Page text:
Arthritis & Rheumatism, Volume 60,
October 2009 Abstract Supplement
The 2009 ACR/ARHP Annual Scientific Meeting
Philadelphia October 16-21, 2009.
Quality Adjusted Life Expectancies in Patients with Rheumatoid ArthritisA Comparison of the EQ-5D, SF-6D and 15D
Linde1, Louise, Sorensen2, Jan, Ostergaard3, Mikkel, Hetland4, Merete L.
Department of Rheumatology, Hvidovre Hospital, Hvidovre, Denmark
University of Southern Denmark, Odense, Denmark
Department of Rheumatology, Copenhagen University Hospital at Gentofte and Hvidovre. Denmark
DANBIO, Hvidovre Hospital, Hvidovre, Denmark
Cost-effectiveness analyses of health interventions may be based on outcomes derived from patient-reported utility-based health status measures, such as the EQ-5D, SF-6D and 15D instruments. It is unclear to which degree the outcomes vary depending on the instrument used. We explored differences in index scores and quality-adjusted life expectancies (QALexp) obtained by the above-mentioned three instruments in patients with rheumatoid arthritis (RA).
Health status (EQ-5D, SF-6D, 15D), disease activity score based on 28 joint count and C-reactive protein (DAS28) and Health Assessment Questionnaire (HAQ) regarding patients with RA in routine care were collected cross-sectionally. Individuals with complete health status data were included in the analysis. Danish population based survival data were aggregated into five-year age groups and the expected survival from age 20 to 79 was calculated. The QALexp were estimated as the product of the mean index score and the expected population based survival in each age interval. Data were stratified to compare the QALexp in subgroups according to gender, DAS28 and HAQ assuming that these factors did not impact the mortality.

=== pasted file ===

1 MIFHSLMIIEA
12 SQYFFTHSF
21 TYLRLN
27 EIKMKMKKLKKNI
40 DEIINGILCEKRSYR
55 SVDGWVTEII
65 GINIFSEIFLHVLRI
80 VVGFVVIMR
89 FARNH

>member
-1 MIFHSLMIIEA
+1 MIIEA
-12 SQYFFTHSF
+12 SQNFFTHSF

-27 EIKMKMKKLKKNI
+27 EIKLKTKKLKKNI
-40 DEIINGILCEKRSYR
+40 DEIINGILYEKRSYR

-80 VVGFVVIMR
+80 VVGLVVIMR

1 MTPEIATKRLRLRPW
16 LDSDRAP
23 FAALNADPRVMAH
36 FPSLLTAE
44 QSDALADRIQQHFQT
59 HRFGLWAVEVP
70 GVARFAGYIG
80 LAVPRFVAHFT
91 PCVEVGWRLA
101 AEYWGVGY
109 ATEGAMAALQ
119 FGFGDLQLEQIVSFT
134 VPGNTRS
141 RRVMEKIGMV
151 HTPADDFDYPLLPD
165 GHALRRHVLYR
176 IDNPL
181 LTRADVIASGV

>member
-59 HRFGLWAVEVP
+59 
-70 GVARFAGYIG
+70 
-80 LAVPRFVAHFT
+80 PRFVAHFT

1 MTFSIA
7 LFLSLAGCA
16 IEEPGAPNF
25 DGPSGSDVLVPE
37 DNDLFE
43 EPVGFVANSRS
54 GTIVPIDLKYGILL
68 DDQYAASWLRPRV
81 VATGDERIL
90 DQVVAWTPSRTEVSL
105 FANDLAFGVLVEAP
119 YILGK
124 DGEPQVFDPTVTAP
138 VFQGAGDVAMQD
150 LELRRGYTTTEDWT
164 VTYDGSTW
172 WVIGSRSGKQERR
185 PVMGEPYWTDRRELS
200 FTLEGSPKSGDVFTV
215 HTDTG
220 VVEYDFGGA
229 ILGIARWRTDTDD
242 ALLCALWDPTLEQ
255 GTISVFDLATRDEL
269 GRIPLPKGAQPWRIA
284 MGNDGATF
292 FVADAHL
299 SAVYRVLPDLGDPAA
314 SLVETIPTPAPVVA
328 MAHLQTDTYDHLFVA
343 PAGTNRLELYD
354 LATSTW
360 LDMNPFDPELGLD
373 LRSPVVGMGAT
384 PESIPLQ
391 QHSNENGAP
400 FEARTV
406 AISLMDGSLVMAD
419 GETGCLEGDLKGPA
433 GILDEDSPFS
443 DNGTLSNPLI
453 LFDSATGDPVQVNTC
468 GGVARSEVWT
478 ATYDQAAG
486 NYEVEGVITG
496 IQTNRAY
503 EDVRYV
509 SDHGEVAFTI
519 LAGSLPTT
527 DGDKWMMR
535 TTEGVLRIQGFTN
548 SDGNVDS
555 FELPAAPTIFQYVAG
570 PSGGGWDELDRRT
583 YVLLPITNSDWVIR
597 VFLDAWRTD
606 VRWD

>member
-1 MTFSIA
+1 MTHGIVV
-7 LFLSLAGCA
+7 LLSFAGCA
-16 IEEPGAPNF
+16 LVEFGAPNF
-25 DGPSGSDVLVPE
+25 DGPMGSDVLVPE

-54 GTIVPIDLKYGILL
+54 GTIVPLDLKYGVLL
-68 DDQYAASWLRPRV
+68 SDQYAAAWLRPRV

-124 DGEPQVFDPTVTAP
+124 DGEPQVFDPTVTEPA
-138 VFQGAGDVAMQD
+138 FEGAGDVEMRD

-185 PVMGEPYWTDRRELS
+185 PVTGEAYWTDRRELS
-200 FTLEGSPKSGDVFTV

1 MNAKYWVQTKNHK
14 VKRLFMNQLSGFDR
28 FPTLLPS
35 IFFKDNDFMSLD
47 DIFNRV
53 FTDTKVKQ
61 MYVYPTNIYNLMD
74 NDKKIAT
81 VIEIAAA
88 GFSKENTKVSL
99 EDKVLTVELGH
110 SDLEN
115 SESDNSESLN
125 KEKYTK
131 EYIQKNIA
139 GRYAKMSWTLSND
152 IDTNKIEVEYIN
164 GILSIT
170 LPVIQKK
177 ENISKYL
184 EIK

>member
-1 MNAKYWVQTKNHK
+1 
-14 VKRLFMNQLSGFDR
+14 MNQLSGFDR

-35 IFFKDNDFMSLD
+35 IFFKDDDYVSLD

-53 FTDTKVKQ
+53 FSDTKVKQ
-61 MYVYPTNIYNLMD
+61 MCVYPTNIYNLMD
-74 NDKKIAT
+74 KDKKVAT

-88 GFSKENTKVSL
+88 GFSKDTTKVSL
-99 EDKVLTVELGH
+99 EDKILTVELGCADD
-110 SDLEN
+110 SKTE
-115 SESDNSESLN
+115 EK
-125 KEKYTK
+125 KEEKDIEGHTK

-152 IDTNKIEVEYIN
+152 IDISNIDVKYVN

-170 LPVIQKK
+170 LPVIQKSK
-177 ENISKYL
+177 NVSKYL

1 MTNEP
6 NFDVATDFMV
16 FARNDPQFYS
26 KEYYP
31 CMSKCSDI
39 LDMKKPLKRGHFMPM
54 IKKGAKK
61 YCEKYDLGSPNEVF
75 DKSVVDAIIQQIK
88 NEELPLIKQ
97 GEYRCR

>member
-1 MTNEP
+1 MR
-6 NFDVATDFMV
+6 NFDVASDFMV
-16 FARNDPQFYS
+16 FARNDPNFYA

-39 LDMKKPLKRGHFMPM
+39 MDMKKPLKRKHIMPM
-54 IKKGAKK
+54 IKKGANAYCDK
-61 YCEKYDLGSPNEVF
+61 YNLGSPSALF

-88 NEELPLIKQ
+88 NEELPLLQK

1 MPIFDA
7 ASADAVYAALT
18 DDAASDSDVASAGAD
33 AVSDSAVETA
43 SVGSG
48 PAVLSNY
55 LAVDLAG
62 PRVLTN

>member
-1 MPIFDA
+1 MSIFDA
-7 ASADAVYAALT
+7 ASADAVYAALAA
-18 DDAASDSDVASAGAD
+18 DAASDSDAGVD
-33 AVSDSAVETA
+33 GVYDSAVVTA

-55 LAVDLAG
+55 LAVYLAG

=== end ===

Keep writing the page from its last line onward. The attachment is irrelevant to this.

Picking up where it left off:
1689 patients were available for analysis (73% women, 76% IgM rheumatoid factor positive, mean (SD) DAS28: 3.06 (1.21), HAQ: 0.67 (0.63)). The mean index scores were: EQ-5D: 0.732, SF-6D: 0.709 and 15D: 0.874 (p<0.01 for pairwise comparisons (paired t-test)), see Figure. The differences in index scores were reflected in the estimated QALexp, see Table. The EQ-5D and SF-6D index scores and estimated QALexp were largely similar, while the 15D values were consistently higher. For all three instruments, the QALexp differed according to gender, DAS28 and HAQ subgroups. However, the magnitude of the differences varied according to the instrument used: The EQ-5D yielded the largest QALexp differences: men vs women: 2.1; DAS28<3.2 vs DAS28>=3.2: 7.8; HAQ<1 vs HAQ=12: 7.3; HAQ=12 vs HAQ>2: 6.3, while the 15D yielded the smallest differences.
Table. Quality adjusted life expectancies for a 20 year old until 79 years for the EQ-5D, SF-6D and 15D assuming mortality as for the general population.
|HAQ = 12||327||33.6||33.4||44.6|
We have identified methodological challenges in the interpretation of cost effectiveness analyses in RA studies. In this large study of 1689 patients investigated with both the EQ-5D, SF-6D and 15D, substantial variation in the index scores and quality-adjusted life expectancies was observed depending on the instrument used. Comparison of cost-effectiveness analyses should only be performed between studies that have applied the same instruments.
To cite this abstract, please use the following information:
Linde, Louise, Sorensen, Jan, Ostergaard, Mikkel, Hetland, Merete L.; Quality Adjusted Life Expectancies in Patients with Rheumatoid ArthritisA Comparison of the EQ-5D, SF-6D and 15D [abstract]. Arthritis Rheum 2009;60 Suppl 10 :1381